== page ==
BURMA

Why Burma?   Perhaps you've heard a little about this misruled land.   Maybe you know that the ruling military regime has renamed the country Myanmar.   And perhaps you've even heard calls for complete boycotts of all business and tourism to the country.   So why did I travel to Burma?   Because who else will tell you their story ...

To understand the current situation in Burma, we have to return to the late 1940's.   A young general by the name of Aung San became a national hero when he negotiated independence for Burma from the former colonial rulers of Britain.   Months later, Aung San was assassinated by jealous political rivals.   The country entered a period of shaky, unstable governance until 1962 when a military general and former ally of Aung San's, Ne Win, took over the country in a coup.   The country took a turn for the worse.


Dave and the General.  
A statue commemorating the national hero, Aung San.


Burma under Ne Win quickly became a disaster.   Influenced by communism, fascism, and a range of bizarre superstitious beliefs, Ne Win's heavy-handed policies quickly sent Burma from being the world's largest rice exporter to a land of severe poverty and third world status.   The army prospered, however, and was used to crush all opposition.   Eventually, public unrest forced Ne Win to resign in 1988.   The people were hopeful, but all enthusiasm was quenched when the military consolidated power and assumed control over the country, renaming it Myanmar.   Over the years, the military has not hesitated in its use of excessive force ... perceived opponents have been imprisoned and tortured, public demonstrations have been broken up with guns and bloodshed, villagers have been forced into service as human shields and minesweepers in the military's ongoing effort to control the rural areas, and all information in and out of the country has been tightly monitored.


Signs of a military regime.   But it's the People's desire ...


Amidst the turmoil, one courageous woman has stood firm in the face of brutal repression.   Aung San Suu Kyi is the daughter of General Aung San, the national hero.   Her concern for her people has led her to stand against injustice in a quest for peace and democracy in Burma.   For this, she has spent much time under house arrest, and her supporters are continually harassed and imprisoned.   One week before Jeff and I were to visit this desperate country, Aung San Suu Kyi and a group of supporters were attacked by pro-government thugs.   Innocent lives were ended as people were beaten like animals with bamboo canes.   Aung San Suu Kyi was once again arrested and many others simply disappeared.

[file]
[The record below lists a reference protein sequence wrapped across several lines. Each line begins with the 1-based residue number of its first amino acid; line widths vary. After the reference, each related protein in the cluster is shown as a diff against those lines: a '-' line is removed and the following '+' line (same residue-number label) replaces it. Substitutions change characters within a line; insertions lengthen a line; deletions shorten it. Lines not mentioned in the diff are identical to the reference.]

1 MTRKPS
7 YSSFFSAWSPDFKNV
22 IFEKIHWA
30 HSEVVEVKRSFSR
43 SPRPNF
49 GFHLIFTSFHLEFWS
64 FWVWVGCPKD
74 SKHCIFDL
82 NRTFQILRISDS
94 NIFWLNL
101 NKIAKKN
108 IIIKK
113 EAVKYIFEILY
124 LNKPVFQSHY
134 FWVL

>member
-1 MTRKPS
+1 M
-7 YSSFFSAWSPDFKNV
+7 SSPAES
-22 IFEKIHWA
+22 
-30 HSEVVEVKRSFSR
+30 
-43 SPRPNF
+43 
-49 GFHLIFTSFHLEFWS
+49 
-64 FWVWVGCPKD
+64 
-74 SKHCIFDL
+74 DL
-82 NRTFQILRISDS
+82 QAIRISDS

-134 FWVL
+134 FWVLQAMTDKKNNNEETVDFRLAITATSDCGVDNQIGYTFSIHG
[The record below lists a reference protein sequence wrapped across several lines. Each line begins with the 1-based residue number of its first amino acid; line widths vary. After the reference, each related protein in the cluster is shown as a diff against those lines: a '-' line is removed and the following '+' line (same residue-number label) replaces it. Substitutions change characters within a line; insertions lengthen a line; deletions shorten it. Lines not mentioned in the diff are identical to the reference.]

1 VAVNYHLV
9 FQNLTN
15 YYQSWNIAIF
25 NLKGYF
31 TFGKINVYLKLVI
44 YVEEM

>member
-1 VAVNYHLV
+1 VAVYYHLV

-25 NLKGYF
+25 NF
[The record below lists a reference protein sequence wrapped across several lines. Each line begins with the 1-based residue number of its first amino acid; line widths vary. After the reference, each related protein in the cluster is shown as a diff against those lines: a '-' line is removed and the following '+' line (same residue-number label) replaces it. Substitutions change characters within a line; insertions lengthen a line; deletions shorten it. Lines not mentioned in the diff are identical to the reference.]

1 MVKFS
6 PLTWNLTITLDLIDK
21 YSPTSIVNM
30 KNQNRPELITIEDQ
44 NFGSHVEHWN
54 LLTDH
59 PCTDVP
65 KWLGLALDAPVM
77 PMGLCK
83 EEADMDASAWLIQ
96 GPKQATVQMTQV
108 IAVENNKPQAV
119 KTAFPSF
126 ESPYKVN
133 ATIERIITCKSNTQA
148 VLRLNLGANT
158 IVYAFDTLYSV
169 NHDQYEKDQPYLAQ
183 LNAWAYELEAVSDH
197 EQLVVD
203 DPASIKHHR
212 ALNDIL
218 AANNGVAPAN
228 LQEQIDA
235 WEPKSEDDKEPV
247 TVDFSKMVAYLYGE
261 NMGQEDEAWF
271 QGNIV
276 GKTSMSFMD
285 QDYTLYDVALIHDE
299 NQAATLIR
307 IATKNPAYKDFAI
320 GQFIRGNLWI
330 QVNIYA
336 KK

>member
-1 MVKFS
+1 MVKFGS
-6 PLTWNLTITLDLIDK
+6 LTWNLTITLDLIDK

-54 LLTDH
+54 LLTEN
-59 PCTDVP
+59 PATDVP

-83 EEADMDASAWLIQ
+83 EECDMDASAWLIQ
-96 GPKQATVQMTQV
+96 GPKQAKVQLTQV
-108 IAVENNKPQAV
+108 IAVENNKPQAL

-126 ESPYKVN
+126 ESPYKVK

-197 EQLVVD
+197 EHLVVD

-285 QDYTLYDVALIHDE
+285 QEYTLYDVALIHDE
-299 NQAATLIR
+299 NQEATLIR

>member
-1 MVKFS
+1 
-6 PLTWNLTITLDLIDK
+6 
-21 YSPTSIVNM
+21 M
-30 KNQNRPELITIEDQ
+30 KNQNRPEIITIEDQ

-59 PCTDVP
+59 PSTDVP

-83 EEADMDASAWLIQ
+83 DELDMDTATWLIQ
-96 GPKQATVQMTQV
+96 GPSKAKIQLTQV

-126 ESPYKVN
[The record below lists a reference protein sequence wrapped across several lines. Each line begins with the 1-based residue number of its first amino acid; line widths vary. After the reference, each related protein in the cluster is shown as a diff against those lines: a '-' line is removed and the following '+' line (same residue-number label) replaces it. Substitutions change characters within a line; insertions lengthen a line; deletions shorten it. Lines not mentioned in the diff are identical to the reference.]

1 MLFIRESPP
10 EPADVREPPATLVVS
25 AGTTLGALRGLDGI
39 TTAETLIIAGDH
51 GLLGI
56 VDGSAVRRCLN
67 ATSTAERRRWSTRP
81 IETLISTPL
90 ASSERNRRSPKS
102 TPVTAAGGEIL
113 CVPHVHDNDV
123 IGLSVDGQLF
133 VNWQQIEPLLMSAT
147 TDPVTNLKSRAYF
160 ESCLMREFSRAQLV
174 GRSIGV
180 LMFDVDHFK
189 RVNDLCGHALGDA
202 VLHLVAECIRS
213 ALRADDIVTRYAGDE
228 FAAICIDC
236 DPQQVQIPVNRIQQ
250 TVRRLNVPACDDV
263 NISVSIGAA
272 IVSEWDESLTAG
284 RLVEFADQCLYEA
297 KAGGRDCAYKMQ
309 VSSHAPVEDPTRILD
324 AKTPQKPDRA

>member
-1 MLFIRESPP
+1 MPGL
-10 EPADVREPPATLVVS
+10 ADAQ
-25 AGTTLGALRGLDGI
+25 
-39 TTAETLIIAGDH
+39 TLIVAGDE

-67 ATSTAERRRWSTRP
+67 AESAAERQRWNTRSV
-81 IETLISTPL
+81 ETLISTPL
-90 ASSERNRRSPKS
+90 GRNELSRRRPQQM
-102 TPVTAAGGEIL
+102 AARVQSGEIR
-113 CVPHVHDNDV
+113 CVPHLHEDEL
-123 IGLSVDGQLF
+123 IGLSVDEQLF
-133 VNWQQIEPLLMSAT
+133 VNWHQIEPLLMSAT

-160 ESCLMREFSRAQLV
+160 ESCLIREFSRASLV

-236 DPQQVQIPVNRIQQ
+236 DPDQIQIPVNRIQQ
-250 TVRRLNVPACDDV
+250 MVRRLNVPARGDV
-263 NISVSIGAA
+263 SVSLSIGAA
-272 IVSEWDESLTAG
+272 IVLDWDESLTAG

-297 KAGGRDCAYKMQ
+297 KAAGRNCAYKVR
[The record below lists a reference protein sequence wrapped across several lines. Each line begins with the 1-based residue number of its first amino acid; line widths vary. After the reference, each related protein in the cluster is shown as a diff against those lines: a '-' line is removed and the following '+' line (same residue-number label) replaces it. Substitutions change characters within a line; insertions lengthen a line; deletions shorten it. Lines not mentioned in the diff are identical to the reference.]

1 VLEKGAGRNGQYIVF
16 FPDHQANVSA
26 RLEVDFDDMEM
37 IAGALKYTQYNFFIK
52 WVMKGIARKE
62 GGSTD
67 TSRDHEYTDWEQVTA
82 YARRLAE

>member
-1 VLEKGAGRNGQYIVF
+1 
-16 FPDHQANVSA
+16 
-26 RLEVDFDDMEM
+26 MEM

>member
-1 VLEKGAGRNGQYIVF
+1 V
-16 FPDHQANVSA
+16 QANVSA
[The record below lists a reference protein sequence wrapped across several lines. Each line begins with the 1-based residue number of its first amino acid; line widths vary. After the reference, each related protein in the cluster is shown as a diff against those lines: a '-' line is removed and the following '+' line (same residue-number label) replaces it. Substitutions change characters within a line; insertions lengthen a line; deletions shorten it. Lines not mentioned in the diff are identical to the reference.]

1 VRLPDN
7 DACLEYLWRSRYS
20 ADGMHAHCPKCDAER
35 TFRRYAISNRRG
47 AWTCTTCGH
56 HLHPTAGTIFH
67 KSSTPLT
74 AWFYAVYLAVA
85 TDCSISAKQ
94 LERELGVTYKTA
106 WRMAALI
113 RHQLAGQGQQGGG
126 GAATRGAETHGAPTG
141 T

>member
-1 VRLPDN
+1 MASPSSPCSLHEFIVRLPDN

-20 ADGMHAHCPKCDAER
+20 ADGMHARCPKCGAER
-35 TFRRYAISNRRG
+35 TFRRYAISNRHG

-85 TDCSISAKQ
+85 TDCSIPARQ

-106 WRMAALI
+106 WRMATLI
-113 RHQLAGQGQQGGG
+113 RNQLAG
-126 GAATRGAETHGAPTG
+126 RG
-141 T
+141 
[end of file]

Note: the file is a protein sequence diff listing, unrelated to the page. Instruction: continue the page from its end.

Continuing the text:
Dave at the edge of Inya lake.
(Read below for significance of this lake.)


Our trip to Burma was a learning experience ... to put a face with the problems read about in books.   What an incredible country and people!   Friendly smiles abound, but you can be sure that under the surface a painful struggle exists.   The population has remained isolated from the rest of the world for years.   Life may appear normal to the foreigner, but occasional glimpses of fear reveal that something lies beneath.   Part of our time in Burma was spent visiting significant locations, such as Inya Lake.   In 1988, this lake was the site of a particularly gruesome event when student protestors were beaten and drowned beneath the waters.   Along the edge of the lake, on University Avenue, the house of Aung San Suu Kyi rests.   An attempted visit was denied by guards at a military road block.


The roads of Rangoon.



Jeff and Dave visiting a national
treasure of Burma, Shwedagon Pagoda.



Isolation indeed.   No McDonalds in Burma.


To get a taste of rural Burma, we decided to take a day trip to the village of Twante.   Burma is not exactly tourist friendly, so finding the proper transportation can be an adventure in itself.   After finally locating a "trustworthy" vessel, we boarded and set sail for the village.   Here we got a glimpse of how ordinary Burmese live.   We also found out that ordinary Burmese do not speak English.   But fortunately, we found one extraordinary fellow, whose English skills were more than enough to help us find a bus back to Rangoon.


The boat to Twante.



Rural Burma.



Don't miss the ferry back to Rangoon.

Burma is an excellent example of how not to run a country.   Tourism is not recommended as much of the money supports the ruling regime.   Independent traveling with the objective to learn about the present situation, however, can be an effective means of spreading the word, and can encourage locals who live in isolation.   If you decide to go to Burma, travel purposefully.

Remember Aung San Suu Kyi.
Learn about her country.
Pray for Burma.

For more about Burma and sources of information given above, please contact Dave.

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